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The thrust from a flashlight?

  1. Oct 11, 2009 #1
    What would be the thrust from a 1W light output flashlight, assuming light is not scatered at all.
    I'm not sure but if it depends on the wavelength, assume it only emits 500nm light.

    and if I were to put a perfect mirror right infront of this flashlight would the mirror recieve the same amout of force?
    please breifely explain how it's calculated. (the equation and the Plank's constant?)
     
  2. jcsd
  3. Oct 12, 2009 #2

    Nabeshin

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    Science Advisor

    Well, light has momentum, so you can just use the standard conservation laws and the equation for light's momentum to calculate any "thrust", or reaction force, you wish. As far as mirrors are concerned, remember momentum is a vector.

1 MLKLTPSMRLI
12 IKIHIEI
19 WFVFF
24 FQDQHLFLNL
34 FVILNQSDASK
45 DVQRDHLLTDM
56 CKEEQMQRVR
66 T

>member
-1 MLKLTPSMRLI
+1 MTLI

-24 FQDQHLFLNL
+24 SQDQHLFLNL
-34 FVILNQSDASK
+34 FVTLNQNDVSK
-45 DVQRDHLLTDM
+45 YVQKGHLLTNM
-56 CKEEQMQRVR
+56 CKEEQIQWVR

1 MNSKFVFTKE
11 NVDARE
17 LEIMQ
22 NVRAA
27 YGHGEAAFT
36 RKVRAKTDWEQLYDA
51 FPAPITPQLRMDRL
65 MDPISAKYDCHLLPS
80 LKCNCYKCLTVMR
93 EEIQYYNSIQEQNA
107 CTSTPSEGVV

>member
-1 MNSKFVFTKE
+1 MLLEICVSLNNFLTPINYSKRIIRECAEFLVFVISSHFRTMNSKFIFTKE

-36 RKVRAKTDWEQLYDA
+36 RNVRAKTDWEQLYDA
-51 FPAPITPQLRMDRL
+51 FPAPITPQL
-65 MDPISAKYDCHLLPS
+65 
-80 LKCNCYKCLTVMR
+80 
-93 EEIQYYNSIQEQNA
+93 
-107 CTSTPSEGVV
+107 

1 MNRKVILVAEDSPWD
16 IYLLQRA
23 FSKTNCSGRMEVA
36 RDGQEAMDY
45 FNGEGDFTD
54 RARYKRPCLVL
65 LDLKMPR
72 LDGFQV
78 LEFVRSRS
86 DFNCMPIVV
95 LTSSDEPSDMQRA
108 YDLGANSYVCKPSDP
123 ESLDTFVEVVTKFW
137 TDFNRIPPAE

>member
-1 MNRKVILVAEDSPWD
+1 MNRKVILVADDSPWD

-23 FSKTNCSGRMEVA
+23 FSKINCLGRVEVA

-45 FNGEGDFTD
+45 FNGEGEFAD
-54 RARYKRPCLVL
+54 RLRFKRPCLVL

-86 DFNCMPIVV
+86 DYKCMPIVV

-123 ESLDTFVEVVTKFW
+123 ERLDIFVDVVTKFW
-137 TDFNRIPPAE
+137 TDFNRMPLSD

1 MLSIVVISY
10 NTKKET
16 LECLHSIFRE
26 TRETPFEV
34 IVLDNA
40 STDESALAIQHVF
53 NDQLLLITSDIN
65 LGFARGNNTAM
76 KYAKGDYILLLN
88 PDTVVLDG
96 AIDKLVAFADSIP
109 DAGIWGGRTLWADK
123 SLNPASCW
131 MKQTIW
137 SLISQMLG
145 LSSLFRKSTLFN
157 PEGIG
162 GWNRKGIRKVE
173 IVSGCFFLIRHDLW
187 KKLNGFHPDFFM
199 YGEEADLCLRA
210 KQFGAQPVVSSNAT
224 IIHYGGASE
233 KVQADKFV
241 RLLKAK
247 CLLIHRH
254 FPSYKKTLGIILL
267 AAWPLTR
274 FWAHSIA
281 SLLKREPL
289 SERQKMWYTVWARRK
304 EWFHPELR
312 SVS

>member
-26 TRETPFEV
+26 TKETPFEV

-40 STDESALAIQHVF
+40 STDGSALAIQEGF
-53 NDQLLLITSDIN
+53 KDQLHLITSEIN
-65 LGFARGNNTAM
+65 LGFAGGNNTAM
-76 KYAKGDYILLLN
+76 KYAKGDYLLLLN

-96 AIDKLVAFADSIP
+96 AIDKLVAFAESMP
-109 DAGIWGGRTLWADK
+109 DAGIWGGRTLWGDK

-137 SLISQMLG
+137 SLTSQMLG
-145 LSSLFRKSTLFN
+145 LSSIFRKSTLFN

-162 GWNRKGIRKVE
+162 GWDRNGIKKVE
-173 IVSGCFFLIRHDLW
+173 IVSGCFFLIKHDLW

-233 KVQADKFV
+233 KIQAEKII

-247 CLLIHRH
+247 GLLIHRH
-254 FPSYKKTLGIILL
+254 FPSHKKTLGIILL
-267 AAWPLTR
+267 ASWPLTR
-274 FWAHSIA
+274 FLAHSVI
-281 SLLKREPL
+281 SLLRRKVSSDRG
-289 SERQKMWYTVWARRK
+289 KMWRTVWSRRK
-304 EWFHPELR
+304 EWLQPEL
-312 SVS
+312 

4. Oct 12, 2009 #3

    berkeman

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    Staff: Mentor

    Welcome to the PF, Jacob. Per the PF Rules link at the top of the page, we shouldn't offer you help until you post the relevant equations and show some work/effort on your part. That's how we try to help you learn how to learn, eh?
     
  5. Oct 14, 2009 #4
    well I can garentee you I'll never be asking about any homeworks. I only ask for personal interest. That's the reason for my simple numbers, because it's just a question i randomly made up.
    it's not like i'm trying to make anyone to work for me or anything like that.

    so you see if I didn't even try, and you tell me the answer, i don't benifit at all. and I know the answer is going to be so small it won't make any sense in this application.
     
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